Upcoming taxation changes will boost investment and put more money into the hands of struggling business owners, according to small business ombudsman Kate Carnell.
But one of Australia’s leading tax experts warned the changes would make it easier for businesses to over-claim their expenses.
The package, which would provide relief to firms employing roughly 1.7 million Australians, would exempt small businesses from paying fringe benefits tax (FBT) on items including non-commercial parking, work-related devices, and retraining for redundant or soon-to-be retrenched workers.
The FBT concession related to training came into effect on October 2 and the other FBT concessions will come into effect on April 1, 2021.
“We know that the pathway to recovery is not through higher taxes but through a more competitive and efficient tax system that supports jobs and promotes investment,” Mr Frydenberg said.
The government is also considering a ‘loss carry back’ policy – similar to one in place in the US, Canada, Germany and Japan – that would allow businesses to claim back tax paid in pre-pandemic days.
Helping businesses that ‘desperately need to survive’
Ms Carnell said the ‘loss carry back’ policy would keep afloat businesses the country “desperately needs to survive” by allowing them to claim back some of the tax they paid before the pandemic to offset losses made during the current recession.
She welcomed the decision to extend concessions on FBT, but urged the government to go further and abolish the tax on firms for the next three years.
Ms Carnell said waiving FBT entirely – which she said comprises 1 per cent of all tax paid – over that timeframe would encourage firms to provide non-cash incentives for workers, which would flow back into the economy.
“If we want more businesses to give staff accommodation, a weekend away, providing staff training and so on – which are the sorts of things we really want to happen right now – fringe benefits [tax] gets in the way of it,” Ms Carnell said.
“I was disappointed to hear the Prime Minister say the other night he thought the approach we’re asking for wouldn’t be accepted by the community because it was ‘fat cats having long lunches’.
“But I’ll tell you what, they have long lunches in restaurants that are doing it really tough.”
‘Complexification’ of tax has its problems
However, Australian National University Tax and Transfer Policy Institute director Robert Breunig told The New Daily the proposed changes represented a new “complexification” of the taxation system.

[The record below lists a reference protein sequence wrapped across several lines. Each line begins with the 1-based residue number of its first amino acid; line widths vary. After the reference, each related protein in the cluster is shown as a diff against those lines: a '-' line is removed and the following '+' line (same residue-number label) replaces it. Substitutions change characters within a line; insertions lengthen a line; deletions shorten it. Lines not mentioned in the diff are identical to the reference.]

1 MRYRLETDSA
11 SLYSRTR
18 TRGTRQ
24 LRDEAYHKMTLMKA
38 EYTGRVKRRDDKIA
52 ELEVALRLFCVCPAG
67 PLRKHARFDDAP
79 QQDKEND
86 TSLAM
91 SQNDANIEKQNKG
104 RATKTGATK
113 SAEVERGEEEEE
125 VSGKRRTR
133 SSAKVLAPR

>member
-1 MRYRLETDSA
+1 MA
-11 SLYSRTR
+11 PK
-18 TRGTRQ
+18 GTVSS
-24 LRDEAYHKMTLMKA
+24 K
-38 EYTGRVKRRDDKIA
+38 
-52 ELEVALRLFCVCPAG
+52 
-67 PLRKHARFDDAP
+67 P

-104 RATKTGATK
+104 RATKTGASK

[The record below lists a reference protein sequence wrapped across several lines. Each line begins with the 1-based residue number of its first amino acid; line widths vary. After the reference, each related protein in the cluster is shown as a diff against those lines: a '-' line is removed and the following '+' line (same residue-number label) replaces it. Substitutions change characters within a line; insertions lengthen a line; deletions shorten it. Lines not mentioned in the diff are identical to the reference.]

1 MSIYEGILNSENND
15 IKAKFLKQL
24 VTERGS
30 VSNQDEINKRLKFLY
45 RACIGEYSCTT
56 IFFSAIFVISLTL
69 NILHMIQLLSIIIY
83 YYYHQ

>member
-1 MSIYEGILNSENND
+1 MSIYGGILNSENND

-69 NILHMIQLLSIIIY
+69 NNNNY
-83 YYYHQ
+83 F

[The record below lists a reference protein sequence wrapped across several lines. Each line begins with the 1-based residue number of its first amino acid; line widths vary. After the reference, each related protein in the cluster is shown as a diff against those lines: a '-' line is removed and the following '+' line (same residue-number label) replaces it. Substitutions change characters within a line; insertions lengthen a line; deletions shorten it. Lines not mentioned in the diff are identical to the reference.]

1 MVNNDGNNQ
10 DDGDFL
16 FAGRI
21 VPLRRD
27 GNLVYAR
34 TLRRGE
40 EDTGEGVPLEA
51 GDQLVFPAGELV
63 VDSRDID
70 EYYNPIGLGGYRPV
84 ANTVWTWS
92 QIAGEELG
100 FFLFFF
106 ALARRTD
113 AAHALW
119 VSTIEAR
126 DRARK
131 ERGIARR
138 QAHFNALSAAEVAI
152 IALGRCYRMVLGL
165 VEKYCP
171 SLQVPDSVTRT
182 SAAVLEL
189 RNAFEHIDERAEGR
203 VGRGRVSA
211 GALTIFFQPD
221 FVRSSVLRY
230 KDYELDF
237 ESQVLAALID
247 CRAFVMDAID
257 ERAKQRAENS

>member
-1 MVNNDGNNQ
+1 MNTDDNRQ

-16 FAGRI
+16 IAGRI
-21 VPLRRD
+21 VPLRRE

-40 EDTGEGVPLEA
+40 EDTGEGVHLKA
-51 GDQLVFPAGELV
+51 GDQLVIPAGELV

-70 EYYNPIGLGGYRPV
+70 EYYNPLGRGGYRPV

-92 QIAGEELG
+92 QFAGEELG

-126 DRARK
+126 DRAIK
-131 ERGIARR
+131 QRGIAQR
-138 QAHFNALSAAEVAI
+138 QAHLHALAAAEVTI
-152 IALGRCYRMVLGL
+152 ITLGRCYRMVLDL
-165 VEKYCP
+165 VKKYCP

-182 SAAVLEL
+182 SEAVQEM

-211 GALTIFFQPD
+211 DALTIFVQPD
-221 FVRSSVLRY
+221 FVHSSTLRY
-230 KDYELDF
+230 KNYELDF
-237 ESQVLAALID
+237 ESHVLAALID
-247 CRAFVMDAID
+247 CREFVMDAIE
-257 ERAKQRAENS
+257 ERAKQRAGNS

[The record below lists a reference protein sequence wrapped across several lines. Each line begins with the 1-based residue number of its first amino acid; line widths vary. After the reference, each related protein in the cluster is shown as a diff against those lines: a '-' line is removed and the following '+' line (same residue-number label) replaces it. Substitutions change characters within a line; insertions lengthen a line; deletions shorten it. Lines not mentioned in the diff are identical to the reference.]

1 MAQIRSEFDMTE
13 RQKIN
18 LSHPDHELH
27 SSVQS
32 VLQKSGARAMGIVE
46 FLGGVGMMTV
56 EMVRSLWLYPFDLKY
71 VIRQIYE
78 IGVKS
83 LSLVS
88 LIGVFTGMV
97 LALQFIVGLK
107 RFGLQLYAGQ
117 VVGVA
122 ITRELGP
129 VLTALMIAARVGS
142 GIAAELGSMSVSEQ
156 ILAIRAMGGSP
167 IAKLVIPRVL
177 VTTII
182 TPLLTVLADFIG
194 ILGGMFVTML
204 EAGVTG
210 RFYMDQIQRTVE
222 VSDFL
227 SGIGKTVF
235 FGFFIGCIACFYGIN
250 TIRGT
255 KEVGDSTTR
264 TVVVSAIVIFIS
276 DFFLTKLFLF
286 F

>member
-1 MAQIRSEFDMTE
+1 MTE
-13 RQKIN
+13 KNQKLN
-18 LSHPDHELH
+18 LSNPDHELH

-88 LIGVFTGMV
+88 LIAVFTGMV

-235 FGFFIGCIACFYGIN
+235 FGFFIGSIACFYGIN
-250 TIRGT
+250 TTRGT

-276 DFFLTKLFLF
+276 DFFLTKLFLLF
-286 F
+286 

And that opens up the possibility of serious abuse, he said.
“Whenever we set up new systems that are complicated and have cut-offs for eligibility, we get a lot of manipulation of those things that people then use to try and minimise their tax,” Professor Breunig said.
“In terms of companies providing phones and laptops for employees, if they have a legitimate need to provide those things, they’re going to provide them anyway.
“I think company-size thresholds are a bad idea … because it discourages businesses at the margins from getting bigger.”
Professor Breunig also raised concerns over the retraining incentives.
He said providing vouchers directly to workers instead would help to rectify “endemic” underinvestment in re-skilling workforces.
“At the end of the day, the firms supplied that tax break could still end up losing workers and you may still end up with an under-provision of training,” Professor Breunig.
Meanwhile, Ai Group chief executive Innes Willox welcomed the “important and sensible recalibrations” of the tax system for small businesses, which he said would benefit both bosses and workers.
Not only would encouraging reskilling aid smaller enterprises adjust to a COVID-normal world, he said, it would also help businesses retain workers that may have otherwise been made redundant.
“The removal of FBT on employer-provided retraining and reskilling for redeployed employees is a timely response to a long-standing disincentive to work-related training,” Mr Willox said.
Investment boom unlikely
Market Economics managing director Stephen Koukoulas said he was uncertain if providing FBT concessions for businesses would necessarily lead to hiring drives or renewed investment.
He said previous tax concessions introduced in 2015 had a negligible effect on small business job rates, with 46,000 fewer people employed in 2018-19 compared to the previous financial year.
“Using the construction sector as an example, if you get these tax concessions but there’s no work for you to do because the economy is still weak, that tax break is irrelevant,” Mr Koukoulas told The New Daily.
“You don’t see firms closing because of tax policy, and this recession has not been caused by tax policy, so it won’t necessarily fix it.”
Got a tip? Contact the author at email@example.com